We grabbed breakfast and then headed to the Diamond Beach.  There is a river that flows from the glacier into the ocean.  Chunks of ice often break off and come down the river.  As they float into the ocean, the waves wash them back onto the shore.  Previous days had very few “diamonds” on the beach, but as Sven pulled into the parking lot, we could see several lining the shore.  There was something Sven didn’t like about that particular side of the river and instead took us over the river to the other side.  Sadly, this shore was not as decorated, but this is where he parked it.  We were disappointed but decided to make the best of it.

The ice is often clear as the ocean washes over it.  Over time the ice melts.  You can often tell by the surrounding sand how big the ice was when it was first washed up onto shore.  The ice we were able to see was still fairly opaque, and many pieces left covered in black sand and high on the shore as the tide came down.

One of the most beautiful things about the beach was not the “diamonds” strewn about, but instead the mixture of black sand and white snow.  The wind had blown much of the snow off the grass at the hotel, but here the snow remained.  Oddly beautiful ripples were created by the wind and water.  A snow covered beach is an unusual sight for me.

I also took advantage of the opportunity to create a snow angel on the beach.  It was probably the first and last time I’ll ever get the chance to make a true snow angel on a sand beach.

Disappointed to not have seen bigger diamonds with perfect clarity (most girls’ dream), we eagerly moved on to the next activity – ice caving!

Sven took us to a parking lot where we transferred into a van, built like a monster truck with huge flair sides and giant tires.  If I wasn’t sure about the moon landscape beforehand, I was now.  It was bumpy and desolate.  In the distance was Vatnajökull glacier and lagoon.  It seemed like we were in the van forever.  I was at the back, so suffered some motion sickness.  It was a bumpy, bumpy ride.  We finally made it to the ice cave where we met Marcus.  Standing atop a glacier was magnificent… ice as far as I could see.  Given my recent difficulty with ice, I was thankful to have my crampons.  Those puppies weren’t letting my boot go anywhere it wasn’t supposed to!

Marcus was going to be our ice cave guide.  He is from Germany but is spending 3 months in Iceland, leading tours and enjoying some adventure of his own in his free time.  He advised us the Crystal Cave, for which the area is so famous, was flooded and we would be unable to visit it.  Instead he took us to “Anaconda,” named for the way it weaves around, much like a snake.  The cave was fascinating and we learned the ice there was around 500 years old.  We also were shocked to learn that 10 meters of snow will turn into 1 meter of ice.  When you look at the amount of ice above, it hard to imagine how much snow had created that ice, and how heavy it must have been!  Especially when you think how heavy a full snow shovel feels!  No wonder the ice is creeping down so quickly.  The Icelanders are also very concerned with climate change, stating there has been a quick and significant decrease in the mass of the glaciers.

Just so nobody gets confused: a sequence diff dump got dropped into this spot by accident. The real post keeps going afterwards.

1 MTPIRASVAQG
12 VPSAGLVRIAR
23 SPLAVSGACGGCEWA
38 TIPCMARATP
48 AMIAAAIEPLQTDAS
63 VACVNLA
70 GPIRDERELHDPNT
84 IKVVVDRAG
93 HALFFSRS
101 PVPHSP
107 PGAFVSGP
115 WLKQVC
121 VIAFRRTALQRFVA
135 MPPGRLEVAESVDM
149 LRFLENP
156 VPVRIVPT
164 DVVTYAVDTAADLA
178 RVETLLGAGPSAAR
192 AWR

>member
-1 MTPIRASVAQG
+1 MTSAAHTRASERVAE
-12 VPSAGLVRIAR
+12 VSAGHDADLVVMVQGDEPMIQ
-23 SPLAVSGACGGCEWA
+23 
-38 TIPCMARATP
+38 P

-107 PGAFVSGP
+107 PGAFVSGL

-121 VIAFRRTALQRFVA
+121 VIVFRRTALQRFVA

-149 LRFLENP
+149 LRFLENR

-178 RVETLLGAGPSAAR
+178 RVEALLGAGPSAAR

Helmets and head lamps were applied and into the belly of the snake we went.  The ice was beautiful, like we were surrounded by glass.  Cold and wet, we wriggled through the crevasses, admiring the brilliant bluish-green, and touching 500 years of history.

There were two areas we could explore.  The second area had a ceiling that looked like waves.  This was a result of the high winds that blow viciously through the caves.

Before we knew it, our time of ice cave exploration was up.  We returned our gear to Marcus and got back into the monster van for the long, bumpy ride back to the parking area.

We had a chatty driver from Wales and he took the time to explain what it’s like driving across the glacier.  He uses 4×4 for the majority of the drive, and refers to his Garmin GPS, which shows previous vans’ paths so all the drivers know the best route.

He stopped by the lagoon for a quick photo opportunity.  Sarah, Taylor and I have been really bad at taking photos of the 3 of us.  Fortunately, this driver was willing to take photos for everyone.

We were returned to Sven and we started the 4 hour drive back to Reykjavík.  When we got back we said a sad farewell to Sven and checked back into the Airbnb we’d stayed at previously.  We then hit the town to find some dinner.  We did some exploring of an area we’d only briefly been exposed to, and found the cutest little restaurant.  I almost tried the $49 4-Course Tasting Menu with whale, horse, puffin and some other Icelandic delicacy.  I didn’t really want to spend $49 on food I didn’t know if I’d like.  Furthermore, I can’t eat an animal I cuddled two days prior.  I decided on the duck confit salad.  Sarah got mussels and Taylor enjoyed a burger.

When we left the restaurant, we surprisingly ran into the Swedish tourist, Erik, from our first tour whom we’d also seen on the side of the street waiting for a bus 2 days prior.  We have quickly learned that Reykjavík is like small little town.  We ran into 2 Canadians before and after the symphony, but in separate areas.  We saw Erik three times.  We also saw a couple from the second half of our tour right outside the restaurant.

Exhausted from all our adventuring, we boogied back to the apartment and wasted no time going to bed.  No alarm would be needed for our next day, which would be our last in Reykjavík.

2018-08-26T23:47:48-05:00By |Iceland, Journal|0 Comments